“Forecast Uncertainty” and “Three Scenarios” – Let’s Cut the Bull$hit and Get Right to the Truth

The Same Old Bull$hit

For those of you who have followed my weather blog you know the drill here in Washington. The “experts” clamor on about the various, “mind-numbing” solutions with the same three potential scenarios depending upon the outcome of the exact storm track.  There is a “50% chance of snow in DC changing to a wintry mix” and a “50% chance of all snow” — really? Why not just tune in 36 hours before the event for an accurate forecast?

Has anyone ever noticed that the same folks say the same thing with every winter storm 3 to 4 days out? There is always “three scenarios” to include:

  • The storm tracks from Cape Hatteras to Cape Cod dropping heavy snow from Washington to Boston
  • The storm tracks too far east and misses DC
  • The storm tracks too far inland wrapping in warmer air with snow changes over to rain

Why waste everyone’s time with potential scenarios?  Well for one, the media wants to get out ahead of the narrative for ratings (to pay their bills) and to ensure that they garner your interest — I mean nothing will get ratings like a potential snow storm that will shut the big cities down for a few days.

The Facts 

Forecast models utilize mathematical equations and the solutions 3 to 4 days ahead of a storm system are only as good as the input data.  How do we get input data? With weather stations and weather balloons of course.  A good sampling of the atmosphere is needed and that accurate input data will produce an accurate solution (where the storm will eventually track).  Until the upper-level energy that is responsible for the evolution of this storm tracks over a land mass (western Canada) on Friday, the forecast models will continue to fluctuate. In other words, don’t trust any potential outcome until Friday afternoon.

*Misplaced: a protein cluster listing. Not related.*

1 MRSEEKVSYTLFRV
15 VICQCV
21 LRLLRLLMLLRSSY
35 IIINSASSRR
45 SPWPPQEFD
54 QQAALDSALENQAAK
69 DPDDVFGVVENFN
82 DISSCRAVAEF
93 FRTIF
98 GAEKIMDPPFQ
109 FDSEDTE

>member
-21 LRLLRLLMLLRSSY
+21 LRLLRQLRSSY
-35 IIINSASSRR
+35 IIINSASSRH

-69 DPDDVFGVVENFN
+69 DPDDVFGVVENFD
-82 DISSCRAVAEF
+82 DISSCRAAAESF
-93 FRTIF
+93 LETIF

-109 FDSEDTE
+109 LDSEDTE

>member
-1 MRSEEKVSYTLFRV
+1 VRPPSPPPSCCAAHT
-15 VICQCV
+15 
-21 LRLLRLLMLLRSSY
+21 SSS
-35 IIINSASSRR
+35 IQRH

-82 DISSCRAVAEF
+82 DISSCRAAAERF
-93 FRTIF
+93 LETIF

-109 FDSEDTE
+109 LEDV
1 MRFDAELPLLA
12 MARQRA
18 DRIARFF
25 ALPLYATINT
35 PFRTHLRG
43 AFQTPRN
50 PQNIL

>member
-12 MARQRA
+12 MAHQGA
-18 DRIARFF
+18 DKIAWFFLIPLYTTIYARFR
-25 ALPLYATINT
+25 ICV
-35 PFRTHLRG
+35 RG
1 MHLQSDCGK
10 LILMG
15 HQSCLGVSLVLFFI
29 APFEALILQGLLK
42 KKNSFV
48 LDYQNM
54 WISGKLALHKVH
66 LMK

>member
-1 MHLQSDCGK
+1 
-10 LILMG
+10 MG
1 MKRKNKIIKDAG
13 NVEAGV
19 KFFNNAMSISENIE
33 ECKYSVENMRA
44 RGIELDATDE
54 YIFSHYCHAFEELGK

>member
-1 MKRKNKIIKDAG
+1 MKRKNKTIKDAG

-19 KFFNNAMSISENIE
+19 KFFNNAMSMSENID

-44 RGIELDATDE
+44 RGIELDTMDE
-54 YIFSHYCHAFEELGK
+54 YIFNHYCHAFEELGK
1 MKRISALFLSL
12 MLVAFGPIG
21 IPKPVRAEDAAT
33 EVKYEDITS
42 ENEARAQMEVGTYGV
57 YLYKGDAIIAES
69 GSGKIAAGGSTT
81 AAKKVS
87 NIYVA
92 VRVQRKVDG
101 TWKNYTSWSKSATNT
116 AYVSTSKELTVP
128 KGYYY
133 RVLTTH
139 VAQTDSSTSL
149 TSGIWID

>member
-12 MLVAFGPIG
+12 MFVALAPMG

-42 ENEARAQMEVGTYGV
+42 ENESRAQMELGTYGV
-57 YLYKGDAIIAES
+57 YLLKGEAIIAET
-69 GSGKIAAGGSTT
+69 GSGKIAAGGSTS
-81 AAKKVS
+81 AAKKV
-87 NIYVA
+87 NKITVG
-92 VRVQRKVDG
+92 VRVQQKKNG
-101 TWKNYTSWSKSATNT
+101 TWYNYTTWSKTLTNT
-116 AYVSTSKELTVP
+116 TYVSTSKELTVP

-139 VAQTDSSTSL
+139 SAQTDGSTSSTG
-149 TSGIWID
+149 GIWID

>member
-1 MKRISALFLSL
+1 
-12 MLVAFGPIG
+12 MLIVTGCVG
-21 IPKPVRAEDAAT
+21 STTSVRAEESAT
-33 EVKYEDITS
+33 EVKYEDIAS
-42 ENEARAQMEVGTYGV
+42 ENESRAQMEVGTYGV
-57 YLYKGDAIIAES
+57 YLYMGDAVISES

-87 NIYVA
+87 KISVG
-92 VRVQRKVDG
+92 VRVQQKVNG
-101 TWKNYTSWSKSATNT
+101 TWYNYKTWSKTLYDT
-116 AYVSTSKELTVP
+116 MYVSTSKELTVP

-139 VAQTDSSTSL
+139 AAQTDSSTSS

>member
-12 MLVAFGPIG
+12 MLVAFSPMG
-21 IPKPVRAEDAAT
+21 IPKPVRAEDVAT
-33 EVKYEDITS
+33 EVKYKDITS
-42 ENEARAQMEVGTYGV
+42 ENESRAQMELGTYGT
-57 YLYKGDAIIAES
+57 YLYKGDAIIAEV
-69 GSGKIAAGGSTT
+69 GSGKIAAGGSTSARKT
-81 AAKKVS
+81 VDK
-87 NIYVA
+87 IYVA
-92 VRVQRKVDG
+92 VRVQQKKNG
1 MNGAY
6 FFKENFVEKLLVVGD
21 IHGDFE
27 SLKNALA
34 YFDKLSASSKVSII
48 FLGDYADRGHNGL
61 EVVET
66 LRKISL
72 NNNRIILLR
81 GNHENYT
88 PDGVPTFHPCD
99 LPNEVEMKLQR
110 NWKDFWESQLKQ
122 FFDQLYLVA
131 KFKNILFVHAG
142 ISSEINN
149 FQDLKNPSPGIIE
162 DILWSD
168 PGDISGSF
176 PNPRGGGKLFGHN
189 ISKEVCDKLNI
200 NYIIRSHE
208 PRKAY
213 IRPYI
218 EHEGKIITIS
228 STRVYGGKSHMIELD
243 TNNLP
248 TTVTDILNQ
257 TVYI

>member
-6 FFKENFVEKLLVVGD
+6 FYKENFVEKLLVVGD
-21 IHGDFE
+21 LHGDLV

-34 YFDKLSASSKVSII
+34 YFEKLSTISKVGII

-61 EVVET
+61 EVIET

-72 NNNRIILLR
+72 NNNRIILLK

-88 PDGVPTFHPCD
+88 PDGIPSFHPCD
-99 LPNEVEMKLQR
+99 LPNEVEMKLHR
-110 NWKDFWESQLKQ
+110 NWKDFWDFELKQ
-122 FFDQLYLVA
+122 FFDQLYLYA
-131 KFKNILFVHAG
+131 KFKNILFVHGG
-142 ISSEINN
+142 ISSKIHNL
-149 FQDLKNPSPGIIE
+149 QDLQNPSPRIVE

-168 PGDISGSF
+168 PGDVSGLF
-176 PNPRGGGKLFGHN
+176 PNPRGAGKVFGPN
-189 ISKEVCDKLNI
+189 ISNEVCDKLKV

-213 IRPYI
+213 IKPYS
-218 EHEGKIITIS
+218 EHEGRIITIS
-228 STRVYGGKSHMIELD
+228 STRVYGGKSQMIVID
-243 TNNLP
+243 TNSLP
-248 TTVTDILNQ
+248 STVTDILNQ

Where is the upper level energy now? 

 

When will these features begin to really become accurately sampled? 

Early Friday morning, especially the 12z (7AM) run of the models will be key

The Atmosphere behaves like a River in Motion

The Timelapse below shows how the two pieces of energy interact to produce rapidly rising air and pressure falls along the Mid-Atlantic coast that induces cyclogenesis.

Where the surface area of surface low pressure forms and its exact track will determine the outcome of the weather in your neighborhood on Sunday afternoon through Monday.

The Ensemble Models below reflect the uncertainty in the input data that I mentioned and will begin to converge on a solution by Friday morning

European Forecast model showing its 50 various ensembles

GFS Ensembles

Canadian Ensembles

I would anticipate that Winter Storm Watches will be issued by the National Weather Service on Friday. Stay Tuned.